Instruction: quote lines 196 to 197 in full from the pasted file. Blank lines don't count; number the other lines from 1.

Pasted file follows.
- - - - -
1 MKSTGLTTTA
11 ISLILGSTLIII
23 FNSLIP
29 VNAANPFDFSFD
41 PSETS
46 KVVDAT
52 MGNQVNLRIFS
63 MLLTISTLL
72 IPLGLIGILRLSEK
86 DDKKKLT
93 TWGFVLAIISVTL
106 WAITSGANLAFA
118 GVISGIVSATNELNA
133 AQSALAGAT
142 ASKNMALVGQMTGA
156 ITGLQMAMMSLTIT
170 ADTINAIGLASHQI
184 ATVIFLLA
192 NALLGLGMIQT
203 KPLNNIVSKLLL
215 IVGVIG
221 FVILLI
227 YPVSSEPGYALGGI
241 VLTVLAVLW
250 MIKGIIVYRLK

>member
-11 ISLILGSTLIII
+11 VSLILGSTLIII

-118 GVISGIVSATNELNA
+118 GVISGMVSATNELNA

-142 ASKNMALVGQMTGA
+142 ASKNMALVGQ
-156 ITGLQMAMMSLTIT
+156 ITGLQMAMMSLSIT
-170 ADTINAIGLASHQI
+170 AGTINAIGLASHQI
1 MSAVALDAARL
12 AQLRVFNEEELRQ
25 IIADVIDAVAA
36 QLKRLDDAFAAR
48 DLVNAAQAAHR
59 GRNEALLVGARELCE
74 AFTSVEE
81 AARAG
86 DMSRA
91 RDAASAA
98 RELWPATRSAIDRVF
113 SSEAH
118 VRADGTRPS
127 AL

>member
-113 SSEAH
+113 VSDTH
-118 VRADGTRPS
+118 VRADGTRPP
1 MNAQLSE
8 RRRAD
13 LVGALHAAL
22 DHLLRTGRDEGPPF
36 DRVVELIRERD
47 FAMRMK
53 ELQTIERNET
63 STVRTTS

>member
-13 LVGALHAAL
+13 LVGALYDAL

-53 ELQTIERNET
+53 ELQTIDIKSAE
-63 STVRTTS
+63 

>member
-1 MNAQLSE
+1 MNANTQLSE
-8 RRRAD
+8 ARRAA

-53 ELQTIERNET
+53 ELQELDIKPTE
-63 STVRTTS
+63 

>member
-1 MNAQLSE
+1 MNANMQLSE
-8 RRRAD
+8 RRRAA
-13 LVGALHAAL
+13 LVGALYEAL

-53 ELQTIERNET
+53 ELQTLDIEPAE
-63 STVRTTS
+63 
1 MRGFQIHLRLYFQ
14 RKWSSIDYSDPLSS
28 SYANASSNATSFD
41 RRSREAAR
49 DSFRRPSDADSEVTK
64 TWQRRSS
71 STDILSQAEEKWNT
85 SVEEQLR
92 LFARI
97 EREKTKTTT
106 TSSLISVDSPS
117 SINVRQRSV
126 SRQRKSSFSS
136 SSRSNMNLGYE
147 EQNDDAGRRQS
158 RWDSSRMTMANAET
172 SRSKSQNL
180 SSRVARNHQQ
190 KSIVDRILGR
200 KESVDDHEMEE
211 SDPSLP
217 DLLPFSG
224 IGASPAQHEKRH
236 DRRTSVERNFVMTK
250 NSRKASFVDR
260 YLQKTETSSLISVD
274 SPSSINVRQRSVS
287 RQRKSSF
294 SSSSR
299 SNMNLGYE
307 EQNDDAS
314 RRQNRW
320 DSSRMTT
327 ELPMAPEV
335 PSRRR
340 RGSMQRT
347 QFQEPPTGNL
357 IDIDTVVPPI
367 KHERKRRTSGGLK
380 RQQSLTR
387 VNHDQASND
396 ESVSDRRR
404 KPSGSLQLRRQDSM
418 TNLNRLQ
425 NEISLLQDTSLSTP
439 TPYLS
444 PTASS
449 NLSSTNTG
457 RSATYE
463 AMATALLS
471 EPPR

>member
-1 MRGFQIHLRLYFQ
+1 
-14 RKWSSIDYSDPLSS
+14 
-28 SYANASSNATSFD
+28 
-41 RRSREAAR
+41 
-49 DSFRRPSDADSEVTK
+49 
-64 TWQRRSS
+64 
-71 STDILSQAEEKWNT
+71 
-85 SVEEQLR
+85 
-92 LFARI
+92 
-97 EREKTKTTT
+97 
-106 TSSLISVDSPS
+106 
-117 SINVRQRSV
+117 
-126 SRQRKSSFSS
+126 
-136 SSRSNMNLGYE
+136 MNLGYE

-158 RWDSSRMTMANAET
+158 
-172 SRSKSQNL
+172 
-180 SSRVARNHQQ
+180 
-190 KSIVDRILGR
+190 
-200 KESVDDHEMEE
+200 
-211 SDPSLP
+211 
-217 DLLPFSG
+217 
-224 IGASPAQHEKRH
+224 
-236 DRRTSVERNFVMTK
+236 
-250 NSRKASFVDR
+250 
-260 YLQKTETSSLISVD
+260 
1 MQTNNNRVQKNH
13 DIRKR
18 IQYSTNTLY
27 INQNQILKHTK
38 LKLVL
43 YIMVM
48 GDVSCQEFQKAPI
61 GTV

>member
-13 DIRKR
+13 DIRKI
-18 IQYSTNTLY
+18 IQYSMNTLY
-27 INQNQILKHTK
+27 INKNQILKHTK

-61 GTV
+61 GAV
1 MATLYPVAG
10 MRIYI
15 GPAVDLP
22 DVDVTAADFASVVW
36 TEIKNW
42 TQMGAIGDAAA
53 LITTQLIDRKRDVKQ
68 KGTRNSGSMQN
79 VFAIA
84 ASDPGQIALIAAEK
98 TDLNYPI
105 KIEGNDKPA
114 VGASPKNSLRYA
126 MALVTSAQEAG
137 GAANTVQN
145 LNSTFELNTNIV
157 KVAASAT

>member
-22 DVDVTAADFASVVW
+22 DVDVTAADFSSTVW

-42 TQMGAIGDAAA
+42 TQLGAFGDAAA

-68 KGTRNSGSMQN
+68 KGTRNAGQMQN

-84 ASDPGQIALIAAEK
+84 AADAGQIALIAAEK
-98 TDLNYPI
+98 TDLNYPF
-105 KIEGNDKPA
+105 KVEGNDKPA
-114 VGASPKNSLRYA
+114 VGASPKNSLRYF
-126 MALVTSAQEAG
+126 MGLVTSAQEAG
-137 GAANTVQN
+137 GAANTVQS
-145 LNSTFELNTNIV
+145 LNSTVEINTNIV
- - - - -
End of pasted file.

27 INQNQILKHTK
38 LKLVL